Some of the main things runners need to work on that many completely skip with their strength training are the following.
Max Strength Development
Strength is the base point of pretty every other physical quality. The nervous system must be trained to fire more motor units and muscle fibers and to do so more efficiently. The more force one puts into the ground, the faster he/she will be. This can help the optimization of stride length and stride frequency, which can knock a lot of time off of a race. To build max strength, big bang exercises such as back squats, front squats, deadlifts and many more must be performed for multiple sets of low reps (4-6 sets of 1-5 reps) with maximal weights.
Speed Strength Development
If you want to cut time off of your run, it should be common sense that you would want to be faster, right? Training the nervous system to fire motor units and muscle fibers faster will allow one to shave more time off and run a faster, more efficient race. This can be done with many different squatting, pushing and pulling variations with many sets of lower to moderate reps with lighter to moderate weights. For straight speed strength, 8-12 sets of 2-3 explosive reps works well. For speed strength endurance, 6-8 sets of 5-10 explosive reps works well. An exercise like the back squat would work well with this.
Addressing Muscular Imbalances
Everybody has some type of imbalance that could be worked on. Runners tend to have more than average. The repetitive motion that is performed for an unbelievable number of steps tends to create problems. One big issue that tends to be common is hip imbalances. From my experience, a weak glute medius muscle on either one or both sides of the body is quite common. When this muscle doesn’t fire or do its job, the knee will cave and the foot will crossover during foot strike. This can cause knee, hip and/or back pain over time and repetition. Single leg movements such as lunge variations and glute med specific movements such as clam shells and side leg raises can help with this. This is just one of many possible imbalances. If it is one side, things tend to be worse.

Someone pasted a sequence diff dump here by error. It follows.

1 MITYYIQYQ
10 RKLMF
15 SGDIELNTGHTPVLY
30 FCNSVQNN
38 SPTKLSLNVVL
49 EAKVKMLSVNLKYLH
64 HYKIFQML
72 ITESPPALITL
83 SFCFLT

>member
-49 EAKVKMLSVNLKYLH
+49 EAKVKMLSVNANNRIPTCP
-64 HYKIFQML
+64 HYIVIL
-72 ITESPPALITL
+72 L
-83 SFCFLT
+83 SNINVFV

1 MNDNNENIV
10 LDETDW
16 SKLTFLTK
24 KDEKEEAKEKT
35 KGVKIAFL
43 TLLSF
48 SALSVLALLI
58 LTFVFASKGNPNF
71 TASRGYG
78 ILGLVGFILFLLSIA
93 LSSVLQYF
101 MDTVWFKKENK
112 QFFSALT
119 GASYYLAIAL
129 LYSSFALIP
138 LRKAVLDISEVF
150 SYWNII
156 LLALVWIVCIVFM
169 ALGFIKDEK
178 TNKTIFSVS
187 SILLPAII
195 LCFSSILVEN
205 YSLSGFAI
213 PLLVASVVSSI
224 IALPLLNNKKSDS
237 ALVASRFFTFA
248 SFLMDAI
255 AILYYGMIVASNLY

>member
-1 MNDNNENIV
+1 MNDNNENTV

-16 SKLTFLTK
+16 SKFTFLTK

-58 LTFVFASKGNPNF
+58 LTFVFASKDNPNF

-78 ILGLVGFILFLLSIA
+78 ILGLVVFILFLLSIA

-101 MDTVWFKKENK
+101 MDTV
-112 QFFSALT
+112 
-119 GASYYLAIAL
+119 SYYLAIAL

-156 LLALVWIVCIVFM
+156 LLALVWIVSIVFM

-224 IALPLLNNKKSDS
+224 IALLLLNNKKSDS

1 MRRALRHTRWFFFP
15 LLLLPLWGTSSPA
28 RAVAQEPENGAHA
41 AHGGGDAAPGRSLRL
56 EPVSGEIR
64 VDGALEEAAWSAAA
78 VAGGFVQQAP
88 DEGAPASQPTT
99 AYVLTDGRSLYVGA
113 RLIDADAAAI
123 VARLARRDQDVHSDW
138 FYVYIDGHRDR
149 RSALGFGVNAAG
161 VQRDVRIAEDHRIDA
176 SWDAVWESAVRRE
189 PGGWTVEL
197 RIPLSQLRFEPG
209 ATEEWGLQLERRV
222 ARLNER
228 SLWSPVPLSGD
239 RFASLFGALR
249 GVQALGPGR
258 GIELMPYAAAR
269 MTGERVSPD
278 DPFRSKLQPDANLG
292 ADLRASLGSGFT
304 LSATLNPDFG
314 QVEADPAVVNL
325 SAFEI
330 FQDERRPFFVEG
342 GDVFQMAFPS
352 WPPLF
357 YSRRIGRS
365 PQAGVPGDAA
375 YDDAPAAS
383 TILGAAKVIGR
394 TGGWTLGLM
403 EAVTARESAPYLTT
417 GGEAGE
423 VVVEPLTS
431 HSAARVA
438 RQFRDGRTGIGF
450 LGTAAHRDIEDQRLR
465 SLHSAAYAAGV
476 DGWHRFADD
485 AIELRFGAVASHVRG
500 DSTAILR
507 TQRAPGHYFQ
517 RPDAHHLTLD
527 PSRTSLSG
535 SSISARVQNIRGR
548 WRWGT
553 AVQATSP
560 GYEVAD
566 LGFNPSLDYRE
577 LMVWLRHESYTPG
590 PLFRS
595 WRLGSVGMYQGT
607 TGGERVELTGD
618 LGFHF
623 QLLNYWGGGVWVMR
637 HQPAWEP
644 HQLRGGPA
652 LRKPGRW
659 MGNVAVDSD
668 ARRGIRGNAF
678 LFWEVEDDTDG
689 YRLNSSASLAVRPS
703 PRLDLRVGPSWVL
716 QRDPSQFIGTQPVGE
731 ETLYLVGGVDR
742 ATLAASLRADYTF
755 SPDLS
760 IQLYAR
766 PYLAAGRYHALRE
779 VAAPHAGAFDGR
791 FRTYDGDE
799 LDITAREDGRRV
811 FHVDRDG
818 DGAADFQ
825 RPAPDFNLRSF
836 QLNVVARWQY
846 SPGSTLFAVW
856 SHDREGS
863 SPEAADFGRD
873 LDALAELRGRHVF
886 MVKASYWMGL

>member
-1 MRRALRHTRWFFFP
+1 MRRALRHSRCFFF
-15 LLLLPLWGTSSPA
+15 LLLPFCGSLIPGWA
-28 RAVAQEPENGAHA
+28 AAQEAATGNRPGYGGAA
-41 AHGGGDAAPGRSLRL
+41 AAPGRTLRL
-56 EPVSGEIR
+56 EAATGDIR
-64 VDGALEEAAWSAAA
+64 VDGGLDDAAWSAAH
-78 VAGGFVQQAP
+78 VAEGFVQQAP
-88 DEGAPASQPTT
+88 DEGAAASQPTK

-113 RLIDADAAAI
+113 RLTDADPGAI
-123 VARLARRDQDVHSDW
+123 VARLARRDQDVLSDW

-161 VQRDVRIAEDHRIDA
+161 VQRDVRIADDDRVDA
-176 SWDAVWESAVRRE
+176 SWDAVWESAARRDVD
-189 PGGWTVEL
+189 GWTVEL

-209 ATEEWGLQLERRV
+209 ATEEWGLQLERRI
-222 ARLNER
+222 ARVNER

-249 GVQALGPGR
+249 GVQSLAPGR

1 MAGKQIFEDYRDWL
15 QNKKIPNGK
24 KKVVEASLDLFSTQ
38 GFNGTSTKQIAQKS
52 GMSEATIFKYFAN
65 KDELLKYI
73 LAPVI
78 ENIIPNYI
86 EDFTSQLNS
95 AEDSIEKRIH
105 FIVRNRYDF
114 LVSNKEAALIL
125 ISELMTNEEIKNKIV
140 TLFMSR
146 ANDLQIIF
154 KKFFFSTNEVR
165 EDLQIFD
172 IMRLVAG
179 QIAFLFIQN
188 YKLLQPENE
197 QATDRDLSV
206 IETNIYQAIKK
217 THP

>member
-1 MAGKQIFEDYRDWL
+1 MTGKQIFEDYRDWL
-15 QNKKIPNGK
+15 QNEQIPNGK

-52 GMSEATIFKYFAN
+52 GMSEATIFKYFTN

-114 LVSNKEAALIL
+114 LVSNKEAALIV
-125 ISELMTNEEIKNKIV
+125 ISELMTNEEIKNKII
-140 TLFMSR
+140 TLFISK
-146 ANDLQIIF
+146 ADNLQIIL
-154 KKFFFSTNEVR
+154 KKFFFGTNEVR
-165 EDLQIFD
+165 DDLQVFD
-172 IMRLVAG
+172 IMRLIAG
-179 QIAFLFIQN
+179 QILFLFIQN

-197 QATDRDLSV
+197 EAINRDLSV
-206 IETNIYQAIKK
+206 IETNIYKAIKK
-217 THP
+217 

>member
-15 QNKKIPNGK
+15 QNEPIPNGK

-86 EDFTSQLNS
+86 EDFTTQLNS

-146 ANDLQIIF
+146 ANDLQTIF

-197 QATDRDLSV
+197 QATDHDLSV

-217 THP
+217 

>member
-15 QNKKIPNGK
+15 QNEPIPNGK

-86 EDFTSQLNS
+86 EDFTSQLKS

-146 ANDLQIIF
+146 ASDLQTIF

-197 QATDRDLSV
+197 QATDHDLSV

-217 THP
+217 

Performing Free Motion Functional Movements
Relying only on machines does nothing for performance. To train for performance, muscular coordination, balance, stabilization and movement patterns must all be addressed with exercise. This means that squatting, pulling, pushing, rotation and locomotive variations all better be addressed within a runner’s strength training program. (Unless you run while sitting down on a pad while the rest of your body is stabilized for you that is).
If you run and are missing out on any of these things, you better get to work!!!